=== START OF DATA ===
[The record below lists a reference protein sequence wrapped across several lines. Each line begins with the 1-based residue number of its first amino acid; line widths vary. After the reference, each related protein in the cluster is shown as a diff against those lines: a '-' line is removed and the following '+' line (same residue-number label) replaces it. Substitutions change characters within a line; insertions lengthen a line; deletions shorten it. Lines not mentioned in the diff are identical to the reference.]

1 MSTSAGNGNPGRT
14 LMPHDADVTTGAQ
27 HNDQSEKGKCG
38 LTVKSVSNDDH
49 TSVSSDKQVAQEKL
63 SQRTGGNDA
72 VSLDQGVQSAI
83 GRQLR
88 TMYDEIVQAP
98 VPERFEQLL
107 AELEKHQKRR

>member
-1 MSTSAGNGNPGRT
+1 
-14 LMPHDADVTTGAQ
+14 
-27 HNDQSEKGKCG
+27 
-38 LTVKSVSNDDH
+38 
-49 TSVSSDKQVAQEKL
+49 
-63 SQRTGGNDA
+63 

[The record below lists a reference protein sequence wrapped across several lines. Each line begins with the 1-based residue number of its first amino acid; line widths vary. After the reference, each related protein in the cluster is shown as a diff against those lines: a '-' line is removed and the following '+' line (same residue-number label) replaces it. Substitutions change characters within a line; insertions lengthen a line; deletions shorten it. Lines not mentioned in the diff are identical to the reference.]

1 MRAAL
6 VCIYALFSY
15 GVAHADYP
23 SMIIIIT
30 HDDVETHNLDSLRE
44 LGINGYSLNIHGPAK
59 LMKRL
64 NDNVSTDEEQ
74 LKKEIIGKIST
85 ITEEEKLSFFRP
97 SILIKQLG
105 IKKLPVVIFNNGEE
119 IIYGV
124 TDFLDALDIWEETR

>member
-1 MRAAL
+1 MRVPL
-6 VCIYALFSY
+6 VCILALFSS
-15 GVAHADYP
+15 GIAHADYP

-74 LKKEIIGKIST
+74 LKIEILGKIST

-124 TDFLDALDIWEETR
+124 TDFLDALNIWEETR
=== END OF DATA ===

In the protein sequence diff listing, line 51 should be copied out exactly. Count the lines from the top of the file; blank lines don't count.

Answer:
+124 TDFLDALNIWEETR